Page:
I've written before about the catalyst for my life change.  In January 2009, I was moving and my parents came to visit and help.  At the beginning of the visit, my dad collapsed and for a brief time, I thought my dad had died at my feet.  He was fine, it was just a fluke thing.  But, it triggered anxiety like I could never imagine.  I would go to bed at night convinced I wasn't going to wake up.  I felt so lost and didn't understand what was my place was in the world.  It was the toughest time in my life.

I think I had pushed down these feelings of fear, hurt, sadness, whatever, so far...that I just came busting loose at the seams.  How had I gotten myself here?  I didn't know, but I knew I wanted to get out.  I still didn't think I was depressed, but I saw a counselor to help me sort it out.  I needed an impartial third party to make sure that I was on the right track.  My first step was to improve my relationship with God.  I'm not a preachy person to others and I'm not super comfortable talking about it, but God is important in my life.  I went through the RCIA program to become Catholic (I had attended Mass for years) and that helped me sort out a lot about who I am as a person and who I want to be.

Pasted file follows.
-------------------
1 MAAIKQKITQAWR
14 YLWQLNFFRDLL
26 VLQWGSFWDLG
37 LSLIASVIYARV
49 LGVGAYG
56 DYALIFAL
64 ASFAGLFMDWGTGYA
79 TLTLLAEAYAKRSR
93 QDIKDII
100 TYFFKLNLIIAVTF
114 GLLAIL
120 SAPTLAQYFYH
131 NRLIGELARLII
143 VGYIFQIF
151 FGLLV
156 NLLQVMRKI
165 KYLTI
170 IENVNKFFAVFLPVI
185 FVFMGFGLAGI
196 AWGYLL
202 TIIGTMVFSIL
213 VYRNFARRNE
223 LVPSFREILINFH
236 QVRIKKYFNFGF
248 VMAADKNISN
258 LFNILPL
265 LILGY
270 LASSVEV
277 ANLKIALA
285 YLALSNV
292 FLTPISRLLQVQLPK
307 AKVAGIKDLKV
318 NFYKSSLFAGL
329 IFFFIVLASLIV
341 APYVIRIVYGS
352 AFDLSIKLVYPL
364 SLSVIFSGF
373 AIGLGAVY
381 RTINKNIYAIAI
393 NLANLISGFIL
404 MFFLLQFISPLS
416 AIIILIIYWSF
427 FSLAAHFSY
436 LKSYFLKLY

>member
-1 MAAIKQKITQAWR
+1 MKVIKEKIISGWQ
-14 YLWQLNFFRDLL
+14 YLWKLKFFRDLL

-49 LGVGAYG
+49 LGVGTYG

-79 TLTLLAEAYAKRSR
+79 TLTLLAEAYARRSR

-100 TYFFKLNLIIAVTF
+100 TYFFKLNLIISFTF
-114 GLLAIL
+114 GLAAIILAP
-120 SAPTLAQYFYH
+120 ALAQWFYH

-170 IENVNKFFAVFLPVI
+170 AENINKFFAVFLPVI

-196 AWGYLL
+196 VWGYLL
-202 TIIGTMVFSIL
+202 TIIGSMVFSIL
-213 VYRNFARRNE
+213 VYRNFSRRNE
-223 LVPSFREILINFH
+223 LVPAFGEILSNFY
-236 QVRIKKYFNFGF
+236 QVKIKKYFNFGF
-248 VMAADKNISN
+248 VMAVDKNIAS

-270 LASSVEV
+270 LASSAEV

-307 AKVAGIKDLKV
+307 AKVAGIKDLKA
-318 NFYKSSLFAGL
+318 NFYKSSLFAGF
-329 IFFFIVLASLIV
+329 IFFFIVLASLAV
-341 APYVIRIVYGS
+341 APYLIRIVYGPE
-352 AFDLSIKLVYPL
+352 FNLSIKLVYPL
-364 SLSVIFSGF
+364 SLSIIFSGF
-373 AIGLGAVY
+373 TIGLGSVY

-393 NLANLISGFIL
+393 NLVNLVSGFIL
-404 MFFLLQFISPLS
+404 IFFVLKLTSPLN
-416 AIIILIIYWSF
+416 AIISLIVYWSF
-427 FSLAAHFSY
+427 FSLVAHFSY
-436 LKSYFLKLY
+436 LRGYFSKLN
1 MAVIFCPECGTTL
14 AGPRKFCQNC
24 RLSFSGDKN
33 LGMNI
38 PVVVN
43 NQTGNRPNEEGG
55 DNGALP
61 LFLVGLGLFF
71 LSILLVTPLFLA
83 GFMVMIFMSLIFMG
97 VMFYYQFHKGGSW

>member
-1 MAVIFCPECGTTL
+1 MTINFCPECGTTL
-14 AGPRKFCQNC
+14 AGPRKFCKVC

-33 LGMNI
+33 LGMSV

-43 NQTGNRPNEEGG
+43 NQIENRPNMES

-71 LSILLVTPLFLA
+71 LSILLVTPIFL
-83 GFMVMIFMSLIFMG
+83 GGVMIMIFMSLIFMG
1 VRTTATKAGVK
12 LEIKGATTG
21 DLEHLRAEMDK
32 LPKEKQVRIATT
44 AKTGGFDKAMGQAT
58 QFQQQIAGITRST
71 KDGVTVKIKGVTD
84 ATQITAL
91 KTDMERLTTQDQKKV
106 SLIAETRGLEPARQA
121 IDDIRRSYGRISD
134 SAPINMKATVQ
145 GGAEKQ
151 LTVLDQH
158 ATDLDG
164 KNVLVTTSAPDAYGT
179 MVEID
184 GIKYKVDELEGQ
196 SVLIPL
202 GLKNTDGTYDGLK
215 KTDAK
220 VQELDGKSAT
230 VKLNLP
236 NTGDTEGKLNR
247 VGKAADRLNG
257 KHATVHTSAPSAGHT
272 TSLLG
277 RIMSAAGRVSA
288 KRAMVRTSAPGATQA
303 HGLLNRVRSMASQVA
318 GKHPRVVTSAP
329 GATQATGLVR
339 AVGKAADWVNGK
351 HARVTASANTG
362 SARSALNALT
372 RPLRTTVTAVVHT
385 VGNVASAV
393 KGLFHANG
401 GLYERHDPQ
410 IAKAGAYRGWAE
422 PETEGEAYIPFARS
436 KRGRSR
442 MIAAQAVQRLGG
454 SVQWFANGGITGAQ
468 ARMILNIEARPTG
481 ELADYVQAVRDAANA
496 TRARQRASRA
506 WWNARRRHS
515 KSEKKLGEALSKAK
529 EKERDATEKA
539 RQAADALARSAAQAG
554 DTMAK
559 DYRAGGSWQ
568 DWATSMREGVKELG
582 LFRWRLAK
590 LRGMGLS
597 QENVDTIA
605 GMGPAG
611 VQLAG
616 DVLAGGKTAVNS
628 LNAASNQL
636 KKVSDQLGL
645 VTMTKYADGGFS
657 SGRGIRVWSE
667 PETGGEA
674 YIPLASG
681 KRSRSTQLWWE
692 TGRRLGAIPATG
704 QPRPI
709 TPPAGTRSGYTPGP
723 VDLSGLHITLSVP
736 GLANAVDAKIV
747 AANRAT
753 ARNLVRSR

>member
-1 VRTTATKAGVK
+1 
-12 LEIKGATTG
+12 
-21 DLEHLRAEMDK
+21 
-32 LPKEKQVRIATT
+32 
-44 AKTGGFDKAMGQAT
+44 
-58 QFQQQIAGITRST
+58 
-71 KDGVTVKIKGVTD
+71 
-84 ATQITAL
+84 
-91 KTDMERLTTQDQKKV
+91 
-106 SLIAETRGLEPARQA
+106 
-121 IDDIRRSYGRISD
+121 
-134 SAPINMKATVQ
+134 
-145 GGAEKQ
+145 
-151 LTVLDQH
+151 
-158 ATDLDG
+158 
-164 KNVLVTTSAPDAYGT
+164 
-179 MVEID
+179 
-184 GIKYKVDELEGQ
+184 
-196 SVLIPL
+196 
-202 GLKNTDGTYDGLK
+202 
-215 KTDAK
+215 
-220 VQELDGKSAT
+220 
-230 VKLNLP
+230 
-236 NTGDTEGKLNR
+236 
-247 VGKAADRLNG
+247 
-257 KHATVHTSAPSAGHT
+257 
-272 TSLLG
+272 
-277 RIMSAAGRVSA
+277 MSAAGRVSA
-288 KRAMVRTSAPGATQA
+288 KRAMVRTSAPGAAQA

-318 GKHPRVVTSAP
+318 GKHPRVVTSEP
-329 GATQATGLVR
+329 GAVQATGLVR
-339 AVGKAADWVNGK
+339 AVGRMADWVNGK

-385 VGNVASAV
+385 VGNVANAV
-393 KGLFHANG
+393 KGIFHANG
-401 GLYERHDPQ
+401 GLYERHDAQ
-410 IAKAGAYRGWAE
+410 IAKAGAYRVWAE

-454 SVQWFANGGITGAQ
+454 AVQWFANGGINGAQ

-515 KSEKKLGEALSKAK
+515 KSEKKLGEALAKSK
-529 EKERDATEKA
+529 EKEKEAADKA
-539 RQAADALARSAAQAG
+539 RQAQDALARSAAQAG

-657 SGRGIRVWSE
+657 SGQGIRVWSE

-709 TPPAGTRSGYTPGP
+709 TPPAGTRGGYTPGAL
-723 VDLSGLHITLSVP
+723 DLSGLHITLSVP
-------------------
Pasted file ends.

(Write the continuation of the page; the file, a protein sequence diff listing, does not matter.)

Close to the end of the program, when I felt that I was getting closer to what I wanted on the inside, I decided to tackle the outside.  A quick few weeks on a diet told me that it was going to take more than that and that is when I started along the path to surgery. 

While figuring out the person I want to be, my main goal in life was (is still) to make decisions throughout each day that would allow me to fall asleep peacefully every night.  I used to obsess over everything and want to control all situations.  Now, I just try to be a good person and make good choices.  Sometimes, that is allowing myself to feel hurt or to be sad.  When I'm feeling hurt or sad, I allow myself to show those emotions.  But I continue that goal of good choices.  So, I try not to say things or do things OUT OF those emotions.